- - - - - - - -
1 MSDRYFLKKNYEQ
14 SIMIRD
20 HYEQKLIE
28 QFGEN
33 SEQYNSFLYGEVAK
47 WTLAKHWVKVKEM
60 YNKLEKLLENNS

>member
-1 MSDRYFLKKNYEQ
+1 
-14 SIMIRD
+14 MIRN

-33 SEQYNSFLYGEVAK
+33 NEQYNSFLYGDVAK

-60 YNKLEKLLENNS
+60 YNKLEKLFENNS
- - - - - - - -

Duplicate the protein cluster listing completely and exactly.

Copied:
1 MSDRYFLKKNYEQ
14 SIMIRD
20 HYEQKLIE
28 QFGEN
33 SEQYNSFLYGEVAK
47 WTLAKHWVKVKEM
60 YNKLEKLLENNS

>member
-1 MSDRYFLKKNYEQ
+1 
-14 SIMIRD
+14 MIRN

-33 SEQYNSFLYGEVAK
+33 NEQYNSFLYGDVAK

-60 YNKLEKLLENNS
+60 YNKLEKLFENNS